ingester-0 1/1 Running 0 2m59s
ingester-1 1/1 Running 0 1m26s
memcached-0 1/1 Running 0 3m
memcached-index-queries-0 1/1 Running 0 3m
memcached-index-writes-0 1/1 Running 0 3m
memcached-metadata-0 1/1 Running 0 3m
memcached-results-0 1/1 Running 0 3m
querier-7dbd4cb465-66q95 1/1 Running 0 2m59s
querier-7dbd4cb465-frfnj 1/1 Running 1 2m59s
query-frontend-b9f7f97b7-g7lsf 1/1 Running 0 2m59s
query-frontend-b9f7f97b7-tsppd 1/1 Running 0 2m59s
store-gateway-0 1/1 Running 0 2m59s
store-gateway-1 1/1 Running 0 2m34s

When all the pods are running you can start sending metrics to Cortex.

Using this sample manifest you can deploy Prometheus node-exporter to the cluster to gather node metrics and scrape them with Grafana Agent. To confirm Cortex is receiving metrics you can set up port-forwarding and then use cortex-tools to read them back.

Set up port-forwarding with kubectl:

$ kubectl port-forward svc/query-frontend 8080:80

Query with cortex-tools with:

$ cortextool remote-read dump --address=http://localhost:8080 --remote-read-path=/api/v1/read
INFO[0000] Created remote read client using endpoint 'http://localhost:8080/api/v1/read'
INFO[0000] Querying time from=2021-05-19T12:25:29Z to=2021-05-19T13:25:29Z with selector=up
{__name__="up", instance="", job="monitoring/agent", namespace="monitoring"} 1 1621430648242
<... snip …>

You can also deploy Grafana and add a datasource pointing at the query-frontend service running at the url http://query-frontend.default.svc.cluster.local/api/v1/read.

We decided to open the repo as soon as possible so you can follow along from the very beginning stages of development. Currently, the operator is only tested on EKS with the blocks storage engine using the Amazon S3 backend. When we finally integrate this with Opstrace we will leverage our testing infrastructure and production customers to provide even more confidence in the operator.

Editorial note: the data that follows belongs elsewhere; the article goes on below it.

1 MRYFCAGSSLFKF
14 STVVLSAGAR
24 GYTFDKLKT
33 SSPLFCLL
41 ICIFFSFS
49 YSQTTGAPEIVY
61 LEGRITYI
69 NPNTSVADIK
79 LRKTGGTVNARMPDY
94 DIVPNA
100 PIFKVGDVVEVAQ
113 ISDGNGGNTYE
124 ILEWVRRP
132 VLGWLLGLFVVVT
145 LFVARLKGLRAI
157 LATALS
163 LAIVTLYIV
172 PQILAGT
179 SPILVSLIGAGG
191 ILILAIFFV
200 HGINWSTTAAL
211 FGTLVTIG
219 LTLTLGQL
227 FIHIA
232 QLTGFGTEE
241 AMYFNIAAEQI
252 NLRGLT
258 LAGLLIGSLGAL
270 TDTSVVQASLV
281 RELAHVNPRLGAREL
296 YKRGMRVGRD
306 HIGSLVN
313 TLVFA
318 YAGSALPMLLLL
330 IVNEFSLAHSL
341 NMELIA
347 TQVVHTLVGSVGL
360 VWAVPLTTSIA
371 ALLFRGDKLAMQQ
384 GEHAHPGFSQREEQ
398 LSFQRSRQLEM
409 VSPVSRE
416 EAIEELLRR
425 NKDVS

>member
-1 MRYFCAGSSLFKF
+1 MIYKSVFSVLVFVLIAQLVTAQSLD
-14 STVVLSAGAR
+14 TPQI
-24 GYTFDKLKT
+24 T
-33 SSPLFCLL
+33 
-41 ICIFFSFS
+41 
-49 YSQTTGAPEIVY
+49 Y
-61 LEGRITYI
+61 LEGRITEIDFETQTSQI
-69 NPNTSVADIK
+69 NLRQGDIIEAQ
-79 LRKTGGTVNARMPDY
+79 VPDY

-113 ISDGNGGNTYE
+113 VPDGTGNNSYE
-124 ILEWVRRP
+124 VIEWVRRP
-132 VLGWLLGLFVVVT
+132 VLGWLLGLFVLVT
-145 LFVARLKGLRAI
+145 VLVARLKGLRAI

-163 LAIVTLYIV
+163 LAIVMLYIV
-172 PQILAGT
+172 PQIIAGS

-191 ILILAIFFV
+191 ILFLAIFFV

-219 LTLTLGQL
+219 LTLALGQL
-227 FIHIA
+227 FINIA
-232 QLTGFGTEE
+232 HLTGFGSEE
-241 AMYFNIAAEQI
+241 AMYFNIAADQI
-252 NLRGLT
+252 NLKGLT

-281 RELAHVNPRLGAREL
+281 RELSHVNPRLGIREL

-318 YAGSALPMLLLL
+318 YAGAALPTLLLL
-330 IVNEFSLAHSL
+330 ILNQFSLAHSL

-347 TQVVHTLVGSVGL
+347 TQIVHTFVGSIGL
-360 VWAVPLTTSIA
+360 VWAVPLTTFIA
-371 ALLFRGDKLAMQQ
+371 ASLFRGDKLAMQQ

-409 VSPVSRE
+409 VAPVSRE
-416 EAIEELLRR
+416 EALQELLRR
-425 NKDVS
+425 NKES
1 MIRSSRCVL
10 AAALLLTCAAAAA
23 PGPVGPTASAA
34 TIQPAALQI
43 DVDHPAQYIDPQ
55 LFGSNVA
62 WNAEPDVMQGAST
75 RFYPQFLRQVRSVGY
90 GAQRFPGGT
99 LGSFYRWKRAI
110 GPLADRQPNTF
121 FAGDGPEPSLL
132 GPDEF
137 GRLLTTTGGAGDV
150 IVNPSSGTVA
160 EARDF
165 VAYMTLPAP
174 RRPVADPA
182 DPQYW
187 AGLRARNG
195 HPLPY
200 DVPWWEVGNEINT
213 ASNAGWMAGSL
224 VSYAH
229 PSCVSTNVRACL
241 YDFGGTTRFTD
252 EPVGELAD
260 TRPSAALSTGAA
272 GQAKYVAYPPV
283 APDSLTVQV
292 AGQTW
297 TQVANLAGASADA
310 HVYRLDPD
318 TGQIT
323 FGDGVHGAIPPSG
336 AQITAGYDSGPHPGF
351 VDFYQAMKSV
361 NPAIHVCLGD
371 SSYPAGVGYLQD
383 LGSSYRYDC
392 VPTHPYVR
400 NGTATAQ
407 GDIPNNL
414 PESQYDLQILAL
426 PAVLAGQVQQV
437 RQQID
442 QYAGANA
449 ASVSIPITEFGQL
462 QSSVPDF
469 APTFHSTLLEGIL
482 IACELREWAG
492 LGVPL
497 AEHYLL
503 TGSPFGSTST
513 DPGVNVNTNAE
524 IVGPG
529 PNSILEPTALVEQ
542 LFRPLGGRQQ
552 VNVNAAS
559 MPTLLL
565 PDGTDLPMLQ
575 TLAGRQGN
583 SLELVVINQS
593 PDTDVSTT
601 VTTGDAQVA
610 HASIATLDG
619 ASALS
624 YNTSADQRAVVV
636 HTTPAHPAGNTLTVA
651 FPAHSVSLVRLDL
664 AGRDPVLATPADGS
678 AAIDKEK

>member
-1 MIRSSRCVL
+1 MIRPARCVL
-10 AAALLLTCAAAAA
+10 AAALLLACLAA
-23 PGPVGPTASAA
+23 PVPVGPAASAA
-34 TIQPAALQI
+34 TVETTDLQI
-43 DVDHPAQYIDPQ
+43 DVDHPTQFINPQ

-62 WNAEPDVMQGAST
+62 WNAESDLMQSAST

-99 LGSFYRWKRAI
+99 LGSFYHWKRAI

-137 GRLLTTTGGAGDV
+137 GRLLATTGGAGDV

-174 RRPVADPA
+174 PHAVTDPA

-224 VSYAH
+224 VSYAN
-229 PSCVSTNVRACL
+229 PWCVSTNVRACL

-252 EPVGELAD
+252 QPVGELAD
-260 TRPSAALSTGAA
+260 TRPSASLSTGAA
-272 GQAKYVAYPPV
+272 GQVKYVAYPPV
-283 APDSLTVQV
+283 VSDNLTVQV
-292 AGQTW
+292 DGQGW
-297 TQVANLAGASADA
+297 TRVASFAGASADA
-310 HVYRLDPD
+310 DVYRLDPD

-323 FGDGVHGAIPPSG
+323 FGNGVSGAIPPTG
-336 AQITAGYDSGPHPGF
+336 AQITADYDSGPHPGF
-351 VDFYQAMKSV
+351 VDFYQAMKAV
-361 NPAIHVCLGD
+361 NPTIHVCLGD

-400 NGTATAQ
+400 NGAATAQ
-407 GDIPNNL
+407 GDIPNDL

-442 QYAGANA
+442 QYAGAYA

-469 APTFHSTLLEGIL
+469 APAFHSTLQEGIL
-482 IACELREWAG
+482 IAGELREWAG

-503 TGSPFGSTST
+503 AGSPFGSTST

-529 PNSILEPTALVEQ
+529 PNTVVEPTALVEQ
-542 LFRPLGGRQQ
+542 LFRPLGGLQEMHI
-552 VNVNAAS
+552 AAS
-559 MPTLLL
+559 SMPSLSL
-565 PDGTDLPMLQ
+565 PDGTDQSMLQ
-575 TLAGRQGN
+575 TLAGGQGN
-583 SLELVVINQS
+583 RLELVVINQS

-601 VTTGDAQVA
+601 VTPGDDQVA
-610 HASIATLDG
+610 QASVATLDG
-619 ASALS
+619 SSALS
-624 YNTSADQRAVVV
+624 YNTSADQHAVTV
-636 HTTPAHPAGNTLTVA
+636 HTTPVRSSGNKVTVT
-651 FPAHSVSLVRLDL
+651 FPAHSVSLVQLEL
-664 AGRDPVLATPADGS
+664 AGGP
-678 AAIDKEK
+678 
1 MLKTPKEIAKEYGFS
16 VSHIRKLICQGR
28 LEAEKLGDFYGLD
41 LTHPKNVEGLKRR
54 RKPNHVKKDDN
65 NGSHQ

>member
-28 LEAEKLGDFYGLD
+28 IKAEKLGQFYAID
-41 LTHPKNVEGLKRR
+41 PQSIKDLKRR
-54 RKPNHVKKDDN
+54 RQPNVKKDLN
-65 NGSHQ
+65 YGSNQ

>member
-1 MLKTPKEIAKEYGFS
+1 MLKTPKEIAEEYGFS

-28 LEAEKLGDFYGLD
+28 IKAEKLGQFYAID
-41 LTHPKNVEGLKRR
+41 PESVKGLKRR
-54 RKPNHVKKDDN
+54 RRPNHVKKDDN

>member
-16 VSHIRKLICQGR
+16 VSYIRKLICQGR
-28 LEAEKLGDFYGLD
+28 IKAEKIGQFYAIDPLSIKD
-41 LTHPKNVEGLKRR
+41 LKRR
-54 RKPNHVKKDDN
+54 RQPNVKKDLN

What’s next for this operator? First and foremost, we want to engage with the Cortex community. We’d like to discuss it with you wherever you like, in our community channels or the #cortex channel at CNCF. Please join us so we can work together to build something useful for everyone. And there are many more features to be built. On our roadmap are several important areas, including:

  • Custom Cortex configuration and upgrade support are in progress.
  • Reflect status of deployment in CRD status field.
  • Add Kubernetes validation webhook for Cortex config. (For example, did you set all the required options to set up the S3 storage correctly?)
  • Improve local testing with a tutorial for Kubernetes Kind cluster and minio.
  • Support CRDs to deploy Cortex in a particular topology. Currently, Opstrace deploys N Cortex ingesters, distributors, and queriers, but does not distinguish between instances; our goal is to be able to handle other ingestion and query load patterns in the same cluster.
  • Advanced failure remediation, for example, removing a component from the ring and re-create it.

Cortex is an amazing, growing project that offers a lot of value. We want to contribute our Cortex expertise back to the community in the form of a Kubernetes operator to make it easier for more people to join the Cortex community. Get started with our quick start here: